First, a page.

Published online by Cambridge University Press: 15 October 2021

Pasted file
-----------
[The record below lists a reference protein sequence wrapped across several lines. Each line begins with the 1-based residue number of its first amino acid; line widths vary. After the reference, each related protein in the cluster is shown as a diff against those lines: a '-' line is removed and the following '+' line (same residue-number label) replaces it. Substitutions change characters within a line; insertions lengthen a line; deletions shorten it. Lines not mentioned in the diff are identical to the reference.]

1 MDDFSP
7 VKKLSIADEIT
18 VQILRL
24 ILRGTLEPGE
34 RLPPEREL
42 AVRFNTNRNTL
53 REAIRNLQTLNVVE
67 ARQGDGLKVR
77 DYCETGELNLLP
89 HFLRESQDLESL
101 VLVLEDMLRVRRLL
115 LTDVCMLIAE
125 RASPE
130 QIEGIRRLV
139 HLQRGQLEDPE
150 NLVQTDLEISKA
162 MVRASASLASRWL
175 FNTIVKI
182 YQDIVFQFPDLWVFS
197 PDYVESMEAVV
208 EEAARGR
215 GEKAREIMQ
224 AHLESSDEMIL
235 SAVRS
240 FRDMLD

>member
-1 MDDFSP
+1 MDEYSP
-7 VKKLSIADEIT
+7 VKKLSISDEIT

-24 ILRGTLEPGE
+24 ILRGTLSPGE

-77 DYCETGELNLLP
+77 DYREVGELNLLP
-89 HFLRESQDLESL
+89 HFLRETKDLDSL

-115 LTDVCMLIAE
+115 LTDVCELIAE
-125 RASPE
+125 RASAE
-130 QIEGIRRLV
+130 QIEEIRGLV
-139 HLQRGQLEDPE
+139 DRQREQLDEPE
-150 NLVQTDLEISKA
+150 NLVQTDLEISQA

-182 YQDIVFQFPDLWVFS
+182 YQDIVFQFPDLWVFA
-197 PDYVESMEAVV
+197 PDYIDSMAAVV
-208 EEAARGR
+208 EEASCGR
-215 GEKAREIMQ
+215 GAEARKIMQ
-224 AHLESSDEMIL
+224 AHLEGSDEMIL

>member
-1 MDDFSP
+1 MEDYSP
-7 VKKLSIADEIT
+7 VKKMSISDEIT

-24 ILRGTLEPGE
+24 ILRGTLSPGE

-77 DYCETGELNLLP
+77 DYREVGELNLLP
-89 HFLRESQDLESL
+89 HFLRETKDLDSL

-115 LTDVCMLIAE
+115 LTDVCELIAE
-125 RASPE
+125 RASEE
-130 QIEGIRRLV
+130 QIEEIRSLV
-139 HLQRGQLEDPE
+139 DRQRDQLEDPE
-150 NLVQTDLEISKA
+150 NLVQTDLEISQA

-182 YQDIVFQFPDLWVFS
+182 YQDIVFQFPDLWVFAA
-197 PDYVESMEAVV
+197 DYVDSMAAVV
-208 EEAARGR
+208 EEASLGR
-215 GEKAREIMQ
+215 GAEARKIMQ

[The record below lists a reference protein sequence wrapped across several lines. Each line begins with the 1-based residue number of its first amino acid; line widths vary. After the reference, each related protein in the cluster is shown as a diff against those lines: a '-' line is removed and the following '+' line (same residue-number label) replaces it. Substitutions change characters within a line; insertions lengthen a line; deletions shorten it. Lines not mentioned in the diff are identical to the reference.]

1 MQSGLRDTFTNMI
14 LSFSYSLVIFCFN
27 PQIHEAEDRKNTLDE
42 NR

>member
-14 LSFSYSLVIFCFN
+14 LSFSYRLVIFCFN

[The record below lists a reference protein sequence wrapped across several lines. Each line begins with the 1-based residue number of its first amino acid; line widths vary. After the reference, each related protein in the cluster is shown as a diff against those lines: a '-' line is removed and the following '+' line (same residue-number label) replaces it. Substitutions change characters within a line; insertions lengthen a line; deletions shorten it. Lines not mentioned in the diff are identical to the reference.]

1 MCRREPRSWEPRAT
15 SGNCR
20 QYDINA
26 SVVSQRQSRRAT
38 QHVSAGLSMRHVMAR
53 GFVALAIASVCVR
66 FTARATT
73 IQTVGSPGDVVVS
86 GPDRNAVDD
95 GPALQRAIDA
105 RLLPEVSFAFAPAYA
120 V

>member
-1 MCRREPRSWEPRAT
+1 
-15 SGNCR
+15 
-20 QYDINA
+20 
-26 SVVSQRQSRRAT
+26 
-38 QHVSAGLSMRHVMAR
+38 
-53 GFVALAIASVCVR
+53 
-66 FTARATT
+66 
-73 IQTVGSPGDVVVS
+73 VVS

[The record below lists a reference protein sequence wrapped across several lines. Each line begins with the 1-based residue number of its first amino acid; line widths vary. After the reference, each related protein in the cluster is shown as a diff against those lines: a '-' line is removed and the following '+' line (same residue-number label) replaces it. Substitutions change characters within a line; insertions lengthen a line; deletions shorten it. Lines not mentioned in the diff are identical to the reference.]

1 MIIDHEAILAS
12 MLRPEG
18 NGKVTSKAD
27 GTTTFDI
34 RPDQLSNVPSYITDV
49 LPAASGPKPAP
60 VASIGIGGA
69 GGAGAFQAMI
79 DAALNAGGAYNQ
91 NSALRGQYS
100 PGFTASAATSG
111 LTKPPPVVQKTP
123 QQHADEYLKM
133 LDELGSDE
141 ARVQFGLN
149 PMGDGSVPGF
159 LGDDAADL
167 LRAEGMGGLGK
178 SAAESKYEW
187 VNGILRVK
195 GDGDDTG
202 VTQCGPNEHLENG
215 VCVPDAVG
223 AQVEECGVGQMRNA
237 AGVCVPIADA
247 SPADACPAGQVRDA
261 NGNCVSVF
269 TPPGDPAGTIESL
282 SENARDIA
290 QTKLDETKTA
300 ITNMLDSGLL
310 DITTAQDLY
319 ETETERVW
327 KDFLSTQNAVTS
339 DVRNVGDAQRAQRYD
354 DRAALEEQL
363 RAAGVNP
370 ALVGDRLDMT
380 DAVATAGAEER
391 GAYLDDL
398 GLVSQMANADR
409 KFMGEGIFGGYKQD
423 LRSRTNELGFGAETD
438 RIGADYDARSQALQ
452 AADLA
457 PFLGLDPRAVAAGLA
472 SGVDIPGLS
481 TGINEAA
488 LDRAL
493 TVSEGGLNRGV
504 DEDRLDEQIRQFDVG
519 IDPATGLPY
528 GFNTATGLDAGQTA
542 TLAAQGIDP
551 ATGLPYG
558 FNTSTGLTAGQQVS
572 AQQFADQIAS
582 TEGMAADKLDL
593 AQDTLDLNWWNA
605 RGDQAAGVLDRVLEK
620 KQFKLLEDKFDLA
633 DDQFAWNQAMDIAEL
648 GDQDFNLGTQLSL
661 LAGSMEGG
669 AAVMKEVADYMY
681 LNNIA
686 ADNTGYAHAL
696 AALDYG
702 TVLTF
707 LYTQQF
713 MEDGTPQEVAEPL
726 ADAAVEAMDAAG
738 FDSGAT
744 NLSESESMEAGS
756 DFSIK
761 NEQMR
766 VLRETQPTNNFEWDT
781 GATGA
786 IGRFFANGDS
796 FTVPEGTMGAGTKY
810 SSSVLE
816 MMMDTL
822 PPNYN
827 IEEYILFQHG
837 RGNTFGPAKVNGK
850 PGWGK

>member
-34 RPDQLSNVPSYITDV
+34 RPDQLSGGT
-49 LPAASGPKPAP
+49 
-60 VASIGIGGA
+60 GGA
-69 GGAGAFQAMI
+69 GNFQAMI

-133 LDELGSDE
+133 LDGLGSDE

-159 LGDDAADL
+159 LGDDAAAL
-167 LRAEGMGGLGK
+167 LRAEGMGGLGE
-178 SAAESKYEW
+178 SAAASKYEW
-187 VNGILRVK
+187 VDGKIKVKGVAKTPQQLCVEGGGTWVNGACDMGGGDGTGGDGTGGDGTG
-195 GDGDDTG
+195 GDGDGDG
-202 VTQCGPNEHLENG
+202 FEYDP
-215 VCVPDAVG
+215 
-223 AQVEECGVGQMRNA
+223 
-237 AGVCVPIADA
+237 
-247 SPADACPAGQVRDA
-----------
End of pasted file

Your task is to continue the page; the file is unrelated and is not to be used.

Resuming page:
It is the age of the Anthropocene. With far-reaching changes to economy and technology, society and the environment, humanity has gained the capacity to either foster or foreclose the quality of life for future generations. Through degradation of the Earth’s marine and terrestrial ecosystems and its climate, including the natural resources upon which all people depend, human civilization holds the potential to deprive billions of their rights to life, taking millions of other species as well. Particularly as social, economic and environmental transformations and impacts of the recent global COVID-19 pandemic become more apparent, a growing recognition of the risks and threats is slowly changing perceptions of humankind’s responsibility for its descendants. Since the 1972 UN Conference in Stockholm, numerous international policy declarations have reflected increasing concern for the need to promote a more sustainable development that can take into account the needs and interests of future generations, including the global adoption of the 17 Sustainable Development Goals (SDGs) and their 169 targets in 2015 by Heads of State in New York.